Many children in Uganda go to school with hope of a better future. But for Topista Aroma, acquiring education is a painstaking endeavour that involves walking for about two kilometers every morning through piles of rocks dumped by trucks from a dam site.
“I used to walk with my friends but now I walk alone because they have all shifted. We have no neighbours,” says the 12-year-old Primary Five pupil of Karuma Primary School.
Aromo comes from a home, marooned among piles of rocks dumped by the Karuma Hydro Power Project in Awoo Village, Mutunda sub-county in Kiryandongo district. His father refused to vacate the home because he claims they were not compensated for the land by the Ministry of Energy in charge of compensating the Project Affected Persons.
“I cannot go to fetch water alone. I fear animals and the security guards. I move with my mother. I have no friends to play with at home because my brothers and other cousins where taken away because they said this place is bad,” little Aromo adds, as she glances at the pile of rocks behind their home.
A Sino Hydro Corporation worker, the company contracted to construct the 600megawatts power in Karuma, passes by dressed in their uniform of orange trousers and reflector jackets. He waves at the family seated under the only mango tree in the compound that measures about 4*5 metres.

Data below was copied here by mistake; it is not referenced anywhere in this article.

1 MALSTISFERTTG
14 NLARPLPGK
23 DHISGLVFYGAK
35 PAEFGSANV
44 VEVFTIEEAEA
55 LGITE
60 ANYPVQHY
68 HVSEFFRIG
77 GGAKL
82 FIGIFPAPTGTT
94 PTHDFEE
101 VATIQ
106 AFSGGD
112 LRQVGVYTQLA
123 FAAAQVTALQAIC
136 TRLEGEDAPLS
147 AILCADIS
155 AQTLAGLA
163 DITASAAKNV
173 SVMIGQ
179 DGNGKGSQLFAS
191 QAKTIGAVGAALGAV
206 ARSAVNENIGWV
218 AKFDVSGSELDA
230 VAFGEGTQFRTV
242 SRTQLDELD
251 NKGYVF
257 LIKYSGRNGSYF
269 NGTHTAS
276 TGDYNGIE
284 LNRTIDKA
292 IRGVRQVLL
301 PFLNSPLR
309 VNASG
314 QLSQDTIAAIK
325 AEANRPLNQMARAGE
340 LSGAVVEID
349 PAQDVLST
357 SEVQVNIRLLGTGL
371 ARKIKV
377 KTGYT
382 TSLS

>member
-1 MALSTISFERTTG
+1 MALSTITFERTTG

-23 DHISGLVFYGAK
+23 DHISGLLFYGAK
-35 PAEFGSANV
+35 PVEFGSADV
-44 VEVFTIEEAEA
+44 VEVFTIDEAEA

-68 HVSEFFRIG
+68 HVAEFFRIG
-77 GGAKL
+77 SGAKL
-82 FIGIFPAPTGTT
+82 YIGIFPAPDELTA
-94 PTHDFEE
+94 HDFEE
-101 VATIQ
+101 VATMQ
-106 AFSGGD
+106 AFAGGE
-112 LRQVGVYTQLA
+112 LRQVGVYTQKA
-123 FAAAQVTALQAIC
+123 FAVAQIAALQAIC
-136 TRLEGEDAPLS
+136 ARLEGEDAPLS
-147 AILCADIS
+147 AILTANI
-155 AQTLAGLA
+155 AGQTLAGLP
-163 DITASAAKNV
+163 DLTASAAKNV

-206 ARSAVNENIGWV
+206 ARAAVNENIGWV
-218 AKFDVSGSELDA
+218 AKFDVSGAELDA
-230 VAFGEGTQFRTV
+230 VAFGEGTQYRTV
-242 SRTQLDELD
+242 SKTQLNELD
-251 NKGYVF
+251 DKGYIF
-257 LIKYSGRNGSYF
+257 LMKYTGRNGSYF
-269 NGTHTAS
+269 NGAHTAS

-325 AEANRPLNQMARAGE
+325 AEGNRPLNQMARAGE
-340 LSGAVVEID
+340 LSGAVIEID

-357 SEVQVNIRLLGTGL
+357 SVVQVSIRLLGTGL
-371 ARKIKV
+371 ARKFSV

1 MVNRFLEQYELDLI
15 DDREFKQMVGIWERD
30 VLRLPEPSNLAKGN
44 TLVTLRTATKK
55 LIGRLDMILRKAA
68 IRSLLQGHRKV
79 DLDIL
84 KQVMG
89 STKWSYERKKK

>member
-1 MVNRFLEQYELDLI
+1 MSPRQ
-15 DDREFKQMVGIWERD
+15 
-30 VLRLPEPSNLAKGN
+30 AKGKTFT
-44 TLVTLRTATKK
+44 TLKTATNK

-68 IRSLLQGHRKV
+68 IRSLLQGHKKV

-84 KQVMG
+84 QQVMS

In the compound sits three huts with two long large water pipes passing through the compound. The Metallic black pipes for transporting water for the construction work was channeled from the river to tank two big tanks with a dam, about 500 meters away from the three huts where 34-year-old Vincent Oloya stays with his family.
About 500 meters away, are men dressed in army uniforms with three huge dark brown patrol dogs guarding the boundaries of the project.
Oloya, son of the late Christine Apiyo, who died in May 2012 on duty in Gulu at the rank of Assistant Superintendent of Police lives among the pile of rocks and soil about 500 meters away from the boundary. His home sits in the two- and-a-half acre piece of land that he inherited from his mother.
“My mother being a police officer was never at home. She left us under the care of our grandmother, Matilda Achola, who is now 95 years old. We are eight children. Others have married and moved on but for me, I have nowhere to go,” Oloya says.
In 2011 when the government surveyed and valued land of people affected by the project, Oloya says their land was surveyed but they were only given a Shs3.7 million compensation.